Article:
Lake Erie Algae (ErieStat)
Indiana’s Phosphorus Control Strategies
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Indiana Implementation Details
Reduce phosphorus loading from agricultural sources
In Indiana, unregulated livestock operations with fewer acres to land apply manure have had difficulty storing manure in order to apply it at agronomic rates. To address this issue, two manure storage lagoons with over 8 million gallons of available storage capacity (combined) were constructed in Adams County for shared use. In Allen County, conservation partners are also providing technical assistance to small and urban farms through a Contribution Agreement with USDA’s Natural Resources Conservation Service. Indiana’s efforts to reduce nutrient loads from the agriculture sector are shared through a helpful Story Map.
Reduce phosphorus loadings from municipal sources
In Adams County, sewers have been extended to over 600 homes that had been discharging into the St. Marys River and to 96 homes discharging to the Maumee. The latest phase of construction should be complete by May of 2022. In the city of Ft. Wayne, work on the deep tunnel project is two years ahead of schedule. When complete, combined sewer overflows to the Maumee and St. Marys Rivers will be reduced from approximately 72 per year to less than 4.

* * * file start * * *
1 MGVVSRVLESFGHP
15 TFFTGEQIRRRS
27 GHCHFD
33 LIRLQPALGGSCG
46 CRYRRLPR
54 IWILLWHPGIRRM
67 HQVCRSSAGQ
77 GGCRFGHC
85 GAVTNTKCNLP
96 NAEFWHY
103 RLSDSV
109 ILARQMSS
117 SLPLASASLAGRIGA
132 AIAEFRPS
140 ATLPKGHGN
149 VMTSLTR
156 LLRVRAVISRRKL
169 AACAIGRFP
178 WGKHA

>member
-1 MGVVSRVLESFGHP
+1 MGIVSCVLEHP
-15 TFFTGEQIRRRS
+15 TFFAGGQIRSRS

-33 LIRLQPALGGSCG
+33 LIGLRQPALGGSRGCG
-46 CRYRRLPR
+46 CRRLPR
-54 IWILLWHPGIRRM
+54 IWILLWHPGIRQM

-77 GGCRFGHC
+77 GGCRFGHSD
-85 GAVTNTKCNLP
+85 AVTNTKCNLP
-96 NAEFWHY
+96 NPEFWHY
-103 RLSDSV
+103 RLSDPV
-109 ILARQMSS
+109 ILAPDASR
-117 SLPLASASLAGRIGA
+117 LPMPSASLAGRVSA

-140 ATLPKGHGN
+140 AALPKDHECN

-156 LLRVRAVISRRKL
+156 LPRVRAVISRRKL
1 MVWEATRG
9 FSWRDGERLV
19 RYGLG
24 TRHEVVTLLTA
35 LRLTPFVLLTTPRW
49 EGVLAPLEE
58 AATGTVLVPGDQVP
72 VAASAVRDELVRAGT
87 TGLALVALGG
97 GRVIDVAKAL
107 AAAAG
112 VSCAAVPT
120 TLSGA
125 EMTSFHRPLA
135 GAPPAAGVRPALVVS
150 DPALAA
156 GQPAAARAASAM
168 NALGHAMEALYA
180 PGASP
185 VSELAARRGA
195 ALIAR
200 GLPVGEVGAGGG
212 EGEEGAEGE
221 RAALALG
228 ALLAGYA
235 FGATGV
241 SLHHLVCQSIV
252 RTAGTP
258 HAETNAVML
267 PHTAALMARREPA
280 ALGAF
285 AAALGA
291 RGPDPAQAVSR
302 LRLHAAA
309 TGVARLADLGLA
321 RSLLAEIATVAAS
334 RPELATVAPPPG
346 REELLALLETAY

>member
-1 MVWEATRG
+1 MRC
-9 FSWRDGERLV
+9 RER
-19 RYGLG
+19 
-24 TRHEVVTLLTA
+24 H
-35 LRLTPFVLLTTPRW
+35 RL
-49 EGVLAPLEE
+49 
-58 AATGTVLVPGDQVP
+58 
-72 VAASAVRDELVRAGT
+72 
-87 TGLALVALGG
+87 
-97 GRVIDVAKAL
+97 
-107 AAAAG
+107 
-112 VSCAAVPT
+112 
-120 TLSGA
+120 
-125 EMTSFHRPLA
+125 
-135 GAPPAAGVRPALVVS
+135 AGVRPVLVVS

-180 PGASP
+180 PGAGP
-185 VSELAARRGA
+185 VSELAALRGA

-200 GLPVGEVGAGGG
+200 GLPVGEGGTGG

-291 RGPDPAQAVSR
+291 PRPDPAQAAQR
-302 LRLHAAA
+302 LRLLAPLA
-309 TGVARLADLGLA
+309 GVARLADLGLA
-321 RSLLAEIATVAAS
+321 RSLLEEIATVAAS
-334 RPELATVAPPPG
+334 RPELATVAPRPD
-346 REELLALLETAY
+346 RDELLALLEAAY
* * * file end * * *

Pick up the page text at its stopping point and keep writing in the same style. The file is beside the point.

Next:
Support watershed-based planning and restoration efforts
All subwatersheds in Indiana’s portion of the Lake Erie basin, except the Auglaize, have approved watershed management plans (WMP) that are being implemented, and in some cases, updated. A WMP for the Auglaize is underway and will be completed by May 2022.
Coordinate science, research, and monitoring
Monitoring conducted in Antwerp, Ohio is the best location for understanding nutrient loads crossing the border from Indiana into Ohio. The St. Joseph and St. Marys rivers cross into Indiana from Ohio and once in Indiana, these rivers join to form the Maumee River, which then returns to Ohio. Monitoring is helping to inform cross-border nutrient dynamics. Indiana has also worked with partners to complete channel stability and flood risks assessments for the St. Joseph and St. Marys rivers.
Enhance communication and outreach